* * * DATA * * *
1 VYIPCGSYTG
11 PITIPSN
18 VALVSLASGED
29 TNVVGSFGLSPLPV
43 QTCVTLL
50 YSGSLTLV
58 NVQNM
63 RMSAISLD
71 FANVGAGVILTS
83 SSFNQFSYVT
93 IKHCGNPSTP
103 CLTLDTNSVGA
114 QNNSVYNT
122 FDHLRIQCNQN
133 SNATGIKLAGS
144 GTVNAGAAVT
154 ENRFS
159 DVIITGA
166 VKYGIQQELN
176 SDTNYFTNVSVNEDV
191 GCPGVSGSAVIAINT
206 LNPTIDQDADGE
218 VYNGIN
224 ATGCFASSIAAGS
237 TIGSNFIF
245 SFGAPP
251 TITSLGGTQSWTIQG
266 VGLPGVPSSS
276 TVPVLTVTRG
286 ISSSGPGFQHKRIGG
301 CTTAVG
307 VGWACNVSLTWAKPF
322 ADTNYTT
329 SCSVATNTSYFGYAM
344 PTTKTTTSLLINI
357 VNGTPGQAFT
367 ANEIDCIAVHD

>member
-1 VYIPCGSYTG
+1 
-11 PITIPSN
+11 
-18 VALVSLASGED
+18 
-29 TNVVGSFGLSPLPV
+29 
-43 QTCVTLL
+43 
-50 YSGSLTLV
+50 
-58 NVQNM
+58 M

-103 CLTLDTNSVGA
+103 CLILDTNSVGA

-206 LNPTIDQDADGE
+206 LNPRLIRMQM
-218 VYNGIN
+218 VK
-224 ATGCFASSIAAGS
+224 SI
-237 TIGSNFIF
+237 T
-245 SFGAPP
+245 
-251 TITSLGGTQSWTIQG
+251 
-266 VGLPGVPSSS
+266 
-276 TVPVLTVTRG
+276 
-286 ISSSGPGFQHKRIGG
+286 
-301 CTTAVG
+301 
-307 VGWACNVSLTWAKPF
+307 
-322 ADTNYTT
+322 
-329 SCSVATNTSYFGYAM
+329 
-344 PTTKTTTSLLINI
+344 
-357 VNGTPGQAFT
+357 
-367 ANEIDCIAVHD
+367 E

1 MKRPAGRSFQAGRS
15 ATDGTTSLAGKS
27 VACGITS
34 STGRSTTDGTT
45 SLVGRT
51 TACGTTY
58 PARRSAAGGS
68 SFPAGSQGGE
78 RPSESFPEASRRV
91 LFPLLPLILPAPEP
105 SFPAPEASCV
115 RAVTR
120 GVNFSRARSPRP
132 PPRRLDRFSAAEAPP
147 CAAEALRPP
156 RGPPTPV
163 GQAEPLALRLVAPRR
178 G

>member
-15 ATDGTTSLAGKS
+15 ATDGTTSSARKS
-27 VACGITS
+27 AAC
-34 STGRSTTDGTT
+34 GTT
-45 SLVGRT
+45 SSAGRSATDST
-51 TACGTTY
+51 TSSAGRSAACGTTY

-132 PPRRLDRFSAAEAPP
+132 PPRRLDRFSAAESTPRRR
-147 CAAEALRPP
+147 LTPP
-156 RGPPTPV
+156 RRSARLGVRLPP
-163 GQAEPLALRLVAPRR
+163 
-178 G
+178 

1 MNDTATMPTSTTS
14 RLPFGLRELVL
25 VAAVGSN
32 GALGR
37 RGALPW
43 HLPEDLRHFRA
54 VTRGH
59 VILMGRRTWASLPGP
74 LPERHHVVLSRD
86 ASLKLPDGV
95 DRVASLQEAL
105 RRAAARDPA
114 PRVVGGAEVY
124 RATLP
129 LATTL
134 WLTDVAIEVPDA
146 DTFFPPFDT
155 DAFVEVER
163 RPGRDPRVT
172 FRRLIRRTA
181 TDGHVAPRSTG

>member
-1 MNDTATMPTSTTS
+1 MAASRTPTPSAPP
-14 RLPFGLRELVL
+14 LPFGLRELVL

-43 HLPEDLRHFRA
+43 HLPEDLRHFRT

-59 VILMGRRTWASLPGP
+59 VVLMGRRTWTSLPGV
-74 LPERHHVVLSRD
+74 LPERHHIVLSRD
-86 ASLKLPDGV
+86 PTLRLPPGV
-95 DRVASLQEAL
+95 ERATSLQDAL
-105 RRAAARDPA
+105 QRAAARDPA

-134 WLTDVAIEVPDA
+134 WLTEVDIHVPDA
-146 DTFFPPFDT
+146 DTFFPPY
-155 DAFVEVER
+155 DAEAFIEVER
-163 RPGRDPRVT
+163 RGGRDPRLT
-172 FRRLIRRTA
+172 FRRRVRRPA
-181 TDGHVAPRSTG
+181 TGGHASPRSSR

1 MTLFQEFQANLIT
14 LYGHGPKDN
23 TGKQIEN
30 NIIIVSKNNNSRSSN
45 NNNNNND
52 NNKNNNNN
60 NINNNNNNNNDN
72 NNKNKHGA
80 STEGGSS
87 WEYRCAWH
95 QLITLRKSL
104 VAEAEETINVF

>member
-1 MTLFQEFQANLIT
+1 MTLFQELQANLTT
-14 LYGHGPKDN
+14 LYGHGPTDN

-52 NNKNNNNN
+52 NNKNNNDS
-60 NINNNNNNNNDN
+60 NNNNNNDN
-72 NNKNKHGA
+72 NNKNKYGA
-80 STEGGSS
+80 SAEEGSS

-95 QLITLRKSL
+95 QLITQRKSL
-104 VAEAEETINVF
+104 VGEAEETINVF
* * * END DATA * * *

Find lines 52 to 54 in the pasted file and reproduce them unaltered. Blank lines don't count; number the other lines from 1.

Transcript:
+58 M

-103 CLTLDTNSVGA
+103 CLILDTNSVGA